17 Sep 2018

Congratulations to MRFF grant winners Andrew Spencer and Andrew Perkins!

Prof Andrew Spencer
Prof Andrew Perkins
Congratulations to Professors Andrew Perkins and Andrew Spencer, both of the Australian Centre for Blood Diseases, for their new funding under the Medical Research Future Fund (MRFF).

Professor Andrew Perkins' grant of $1.73M is for improving survival in myelofibrosis (MF) using genetic profiling. MF is a rare incurable blood cancer. It can develop from a pre-existing myeloproliferative disorder. Patients with high risk MF have a median survival of less than 3 years and some less than 5 years. The quality of life for patients is poor with a high symptom burden and frequent hospital admissions for blood transfusions and management of infections. About 50% of patients with MF carry the identical mutation in JAK2 (i.e. V617F) which drives the disease. Most of the other 50% carry mutations in other components of cytokine signalling pathways that activate JAK2.

The JAK1/2 inhibitor, ruxolitinib, is available in Australia on the PBS for treatment of high risk and Int-2 MF based primarily on two large phase 3 placebo controlled trials.

Most patients show initial clinical improvement but then slowly progress. There are no effective alternative drugs currently available in Australia. The molecular genetics of MF and MPNs has advanced greatly in the past 5 years. Many second mutations which adversely influence the risk of progression to acute leukaemia and impact on long term survival are now known. These mutations are mostly in epigenetic regulators. Genetic profiling of patients is becoming increasingly important for accurate prognosis and for personalized treatment options.

This grant will build a registry-linked national platform trial to improve precision-based outcomes, based on low cost genomic profiling, for patients with MF and using novel therapies.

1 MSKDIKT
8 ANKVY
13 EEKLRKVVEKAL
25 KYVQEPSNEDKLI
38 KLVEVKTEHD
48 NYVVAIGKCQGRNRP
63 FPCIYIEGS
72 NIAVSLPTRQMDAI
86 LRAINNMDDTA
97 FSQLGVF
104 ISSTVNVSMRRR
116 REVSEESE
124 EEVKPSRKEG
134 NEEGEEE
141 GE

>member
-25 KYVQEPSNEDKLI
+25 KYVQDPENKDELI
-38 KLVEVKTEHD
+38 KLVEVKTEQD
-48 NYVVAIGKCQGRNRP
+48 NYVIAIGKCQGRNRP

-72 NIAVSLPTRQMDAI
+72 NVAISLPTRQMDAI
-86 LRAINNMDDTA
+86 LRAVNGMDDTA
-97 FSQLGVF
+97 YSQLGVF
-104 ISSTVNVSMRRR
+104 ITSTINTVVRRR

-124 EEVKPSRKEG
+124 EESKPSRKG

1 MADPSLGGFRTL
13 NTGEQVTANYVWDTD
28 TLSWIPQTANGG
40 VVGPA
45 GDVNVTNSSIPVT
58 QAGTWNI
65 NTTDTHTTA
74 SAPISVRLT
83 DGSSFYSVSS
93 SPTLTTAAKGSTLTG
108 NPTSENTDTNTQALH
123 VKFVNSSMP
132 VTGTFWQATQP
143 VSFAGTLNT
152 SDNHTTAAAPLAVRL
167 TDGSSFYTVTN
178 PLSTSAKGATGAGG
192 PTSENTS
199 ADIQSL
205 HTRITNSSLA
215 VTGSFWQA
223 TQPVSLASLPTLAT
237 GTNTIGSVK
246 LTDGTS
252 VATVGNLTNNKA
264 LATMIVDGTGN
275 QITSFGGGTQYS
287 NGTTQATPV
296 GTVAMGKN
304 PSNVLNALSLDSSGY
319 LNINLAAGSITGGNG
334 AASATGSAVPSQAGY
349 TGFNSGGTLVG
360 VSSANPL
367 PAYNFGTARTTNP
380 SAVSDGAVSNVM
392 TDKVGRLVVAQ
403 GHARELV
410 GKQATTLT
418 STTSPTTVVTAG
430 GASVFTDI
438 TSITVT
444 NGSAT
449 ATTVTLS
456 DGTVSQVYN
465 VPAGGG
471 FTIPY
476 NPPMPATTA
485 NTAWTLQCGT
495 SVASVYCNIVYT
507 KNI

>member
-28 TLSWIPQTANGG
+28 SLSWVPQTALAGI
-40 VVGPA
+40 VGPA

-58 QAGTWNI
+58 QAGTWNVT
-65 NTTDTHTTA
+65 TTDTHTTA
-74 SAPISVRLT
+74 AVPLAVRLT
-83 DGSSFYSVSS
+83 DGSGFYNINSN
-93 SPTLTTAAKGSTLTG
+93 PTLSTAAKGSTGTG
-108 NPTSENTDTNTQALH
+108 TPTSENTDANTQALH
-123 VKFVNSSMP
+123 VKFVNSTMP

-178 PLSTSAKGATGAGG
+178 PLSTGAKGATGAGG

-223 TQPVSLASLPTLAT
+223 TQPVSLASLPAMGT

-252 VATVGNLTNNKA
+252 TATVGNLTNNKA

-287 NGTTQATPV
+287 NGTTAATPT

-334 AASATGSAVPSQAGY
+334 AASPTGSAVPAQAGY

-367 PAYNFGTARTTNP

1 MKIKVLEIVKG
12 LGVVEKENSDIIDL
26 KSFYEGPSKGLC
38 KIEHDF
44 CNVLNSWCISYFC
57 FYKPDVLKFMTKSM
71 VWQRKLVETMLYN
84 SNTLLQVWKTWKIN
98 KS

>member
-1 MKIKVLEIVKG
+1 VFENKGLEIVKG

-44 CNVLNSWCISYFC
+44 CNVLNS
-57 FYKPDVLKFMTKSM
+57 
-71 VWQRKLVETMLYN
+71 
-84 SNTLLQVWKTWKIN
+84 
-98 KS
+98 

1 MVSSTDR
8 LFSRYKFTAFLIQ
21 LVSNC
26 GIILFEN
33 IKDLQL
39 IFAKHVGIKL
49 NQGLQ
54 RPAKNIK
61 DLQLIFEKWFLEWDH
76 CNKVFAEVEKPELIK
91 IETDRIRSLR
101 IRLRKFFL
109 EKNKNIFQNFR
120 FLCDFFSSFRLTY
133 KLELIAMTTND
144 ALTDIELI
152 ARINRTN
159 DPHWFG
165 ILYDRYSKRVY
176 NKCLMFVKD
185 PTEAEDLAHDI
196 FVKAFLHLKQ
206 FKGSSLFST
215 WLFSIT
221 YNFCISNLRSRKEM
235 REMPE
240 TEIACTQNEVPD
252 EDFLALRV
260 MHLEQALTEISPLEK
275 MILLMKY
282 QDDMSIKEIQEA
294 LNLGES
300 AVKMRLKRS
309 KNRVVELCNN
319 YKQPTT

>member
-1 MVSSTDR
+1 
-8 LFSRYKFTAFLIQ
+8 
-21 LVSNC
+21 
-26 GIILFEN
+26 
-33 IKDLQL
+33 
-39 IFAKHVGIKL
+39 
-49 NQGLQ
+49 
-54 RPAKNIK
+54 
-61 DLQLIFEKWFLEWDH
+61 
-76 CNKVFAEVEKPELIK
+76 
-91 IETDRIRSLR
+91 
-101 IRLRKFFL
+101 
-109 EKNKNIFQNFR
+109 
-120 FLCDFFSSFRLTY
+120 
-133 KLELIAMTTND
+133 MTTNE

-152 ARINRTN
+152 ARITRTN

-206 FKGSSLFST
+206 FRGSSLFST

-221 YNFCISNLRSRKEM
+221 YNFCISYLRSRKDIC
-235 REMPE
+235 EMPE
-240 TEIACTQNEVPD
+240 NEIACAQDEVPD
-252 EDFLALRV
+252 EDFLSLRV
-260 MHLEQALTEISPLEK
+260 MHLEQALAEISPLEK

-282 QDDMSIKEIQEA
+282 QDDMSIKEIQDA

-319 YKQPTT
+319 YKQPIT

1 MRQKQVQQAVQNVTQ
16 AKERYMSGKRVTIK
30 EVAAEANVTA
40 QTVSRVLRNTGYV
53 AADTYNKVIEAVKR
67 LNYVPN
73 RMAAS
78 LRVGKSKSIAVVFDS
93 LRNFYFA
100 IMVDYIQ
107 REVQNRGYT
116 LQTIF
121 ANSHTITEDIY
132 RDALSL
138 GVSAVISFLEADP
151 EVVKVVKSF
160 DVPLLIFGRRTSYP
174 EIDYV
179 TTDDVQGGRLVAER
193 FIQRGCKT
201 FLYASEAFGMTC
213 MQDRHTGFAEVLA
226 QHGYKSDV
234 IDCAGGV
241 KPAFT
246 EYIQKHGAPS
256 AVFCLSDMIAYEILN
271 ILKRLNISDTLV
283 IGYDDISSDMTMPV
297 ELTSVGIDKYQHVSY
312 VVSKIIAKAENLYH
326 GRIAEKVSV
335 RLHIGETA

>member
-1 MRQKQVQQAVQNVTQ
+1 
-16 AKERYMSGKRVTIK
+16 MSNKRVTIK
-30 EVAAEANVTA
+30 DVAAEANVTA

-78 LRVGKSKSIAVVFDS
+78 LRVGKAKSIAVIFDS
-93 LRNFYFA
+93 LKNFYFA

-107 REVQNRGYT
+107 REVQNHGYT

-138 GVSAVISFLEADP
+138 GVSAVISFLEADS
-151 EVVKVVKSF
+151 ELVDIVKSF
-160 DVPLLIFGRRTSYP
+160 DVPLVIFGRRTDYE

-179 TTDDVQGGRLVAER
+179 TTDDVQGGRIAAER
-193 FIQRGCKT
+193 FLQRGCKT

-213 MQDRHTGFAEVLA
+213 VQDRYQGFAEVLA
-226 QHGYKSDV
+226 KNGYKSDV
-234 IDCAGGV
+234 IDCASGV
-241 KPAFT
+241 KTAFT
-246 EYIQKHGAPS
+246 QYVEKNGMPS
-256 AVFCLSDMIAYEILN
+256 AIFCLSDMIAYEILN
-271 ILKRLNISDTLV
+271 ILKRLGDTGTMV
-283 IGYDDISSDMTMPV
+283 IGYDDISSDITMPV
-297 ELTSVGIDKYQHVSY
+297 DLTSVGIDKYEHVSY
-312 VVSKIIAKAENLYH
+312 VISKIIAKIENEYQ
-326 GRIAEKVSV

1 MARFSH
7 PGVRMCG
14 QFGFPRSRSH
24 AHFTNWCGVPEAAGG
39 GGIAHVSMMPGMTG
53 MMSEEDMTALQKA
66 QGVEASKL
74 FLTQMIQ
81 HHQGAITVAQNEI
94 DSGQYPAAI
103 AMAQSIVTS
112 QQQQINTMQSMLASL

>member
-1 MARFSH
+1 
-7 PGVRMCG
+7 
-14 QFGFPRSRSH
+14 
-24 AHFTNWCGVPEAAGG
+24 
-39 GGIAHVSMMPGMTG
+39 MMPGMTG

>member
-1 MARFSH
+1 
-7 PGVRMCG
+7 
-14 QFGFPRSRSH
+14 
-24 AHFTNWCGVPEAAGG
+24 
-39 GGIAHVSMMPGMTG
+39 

Professor Andrew Spencer's grant of  $1,68M is for a trial in elderly myeloma patients to investigate treatment options. The full title of his study is "Frailty-stratified randomised controlled bayesian adaptive trial of bortezomib versus lenalidomide in transplant-ineligible myeloma - the FRAIL-M study".

Multiple myeloma (MM) is a low survival cancer, and is a heterogeneous, debilitating and incurable haematological cancer with a relative 5 year survival of 48.5%, the 14th worst 5 year relative survival out of 34 cancers. The population being studied in the FRAIL-M study are older patients with MM who have worse outcomes, with 5 year survival in those 65 year or older only 27% compared with 56% if less than 65 years.

The project will conduct a stratified randomised controlled trial to identify which competing treatment options are more appropriate in transplant-ineligible myeloma patients according to frailty status. It will enrol transplant-ineligible myeloma patients and stratify them into three groups (fit, intermediate-fit or frail) based on a standardised and validated frailty assessment. Each stratum will be randomised to a bortezomib-based vs a lenalidomide-based regimen, with dosing adjusted according to frailty stratum.

The co-primary endpoints are achievement of an overall response after four cycles of treatment and incidence of dose-limiting toxicity. Key secondary endpoints will include event-free survival, overall survival, infection and patient-reported outcome measure at baseline and following treatment. In each arm a Bayesian Optimal Phase II design will be used to jointly monitor efficacy and toxicity, and further adjust the dose or close individual treatment arms if they appear either too toxic or ineffective.
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